Hey, time traveler!
This article is published at 23/7/12 (2523 days ago)
Therefore, the information in it may no longer be up to date. WINNIPEG —
On a hot summer afternoon, watching the light come out of the sidewalk, it is clear that asphalt is common in road and sidewalk construction and is very good at capturing heat.
In fact, in wet July or August, the weather may become as hot as 60 degrees Celsius.
Keep in good condition after sunset.
This pushed up the temperature of the city covered with black material, increased energy demand, air
Cost of air conditioning, air pollution, even heat
Related diseases and mortality
Engineers have long recognized the problem, the so-called "heat island effect", and have made a lot of efforts to alleviate the unpleasant consequences of the problem.
For example, it is recommended that the City paint all black surfaces White or plant more trees.
Recently, however, experts at the Worcester Institute of Technology and the University of Rhode Island have suggested that we take a different approach to view heat
The absorption capacity of asphalt is not a burden, but an asset that has not yet been developed.
Although we don't think so often, what is it doing when asphalt is heated
Solar energy is being collected.
Given the large surface area covered by North America's average urban roads and parking lots, this is the massive amount of free electricity that is currently being lost.
Therefore, the best way to deal with over-heated asphalt may not be to fight against over-heated asphalt
Reserve the power, but try to capture it for production use.
Since 2010, researchers at the two schools have been trying different ways of using this solar energy.
Energy supply, such as laying a series of pipes under the surface of the street.
These pipes can eventually be used to heat the water and then deliver it to the surrounding building or fill it up with other liquids that turn into steam to drive the steam turbine to generate electricity, power the street lamps and other uses.
Engineers in Spain are also using similar heat pumps and energy storage facilities to use trapped heat to keep roads warmer than freezing in winter to prevent ice from forming on the surface.
Such breakthroughs can not only improve traffic safety, but also mean reducing the amount of salt needed for Frost. As extreme temperature changes that cause cracking will be mitigated, the cost of street maintenance may be reduced.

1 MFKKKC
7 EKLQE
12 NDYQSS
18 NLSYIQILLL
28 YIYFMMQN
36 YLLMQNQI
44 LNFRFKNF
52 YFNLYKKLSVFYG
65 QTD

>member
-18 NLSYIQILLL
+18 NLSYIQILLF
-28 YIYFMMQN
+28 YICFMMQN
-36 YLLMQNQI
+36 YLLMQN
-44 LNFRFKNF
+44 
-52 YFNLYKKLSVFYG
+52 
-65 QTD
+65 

Asphalt is cheap and cash.
Poor cities that are already struggling to pay their bills, they may be hard
To justify spending money on alternative paving materials that cost more.
Therefore, capturing the heat generated by asphalt may ultimately be the most realistic solution to this challenge.
This may also be the most sustainable approach.
Asphalt, after all, is recyclable and a relatively eco-friendly product.
Some estimate that half of North America's cities are covered by sidewalks.
It's just for one purpose: traffic, taking up a lot of space.
Supporting our road network with energy
With the infrastructure, our street and parking lot will serve double traffic/Energy --
It is much more efficient than adding space in the suburbs to lay solar panels or build another power station.
Finally, unlike other solar systems that mainly operate only during the day, asphalt is an incredible insulator, which means that asphalt continues to provide useful power even when it is backward in the day.
As Canada grows longer in summer, it will become even more important to develop new, affordable measures to cool our cities and save energy.
Whether these types of systems are feasible and cost-effective remains to be seen.
But further research is worth it.
Successfully completed, using this power can cool the surface of the street at the same time and send the Heat to a useful place.
Reduced the island effect;
The service life of the cool road surface is longer;
Free and clean solar energy will help to carry out beneficial activities and reduce the need to build energy elsewhere.
In the end, the best way to beat the heat might be to have it work for us.
Benjamin Gillis graduated from the University of Manitoba in political economics with a focus on urban development and energy policy.
He served as an urban development consultant in Winnipeg. —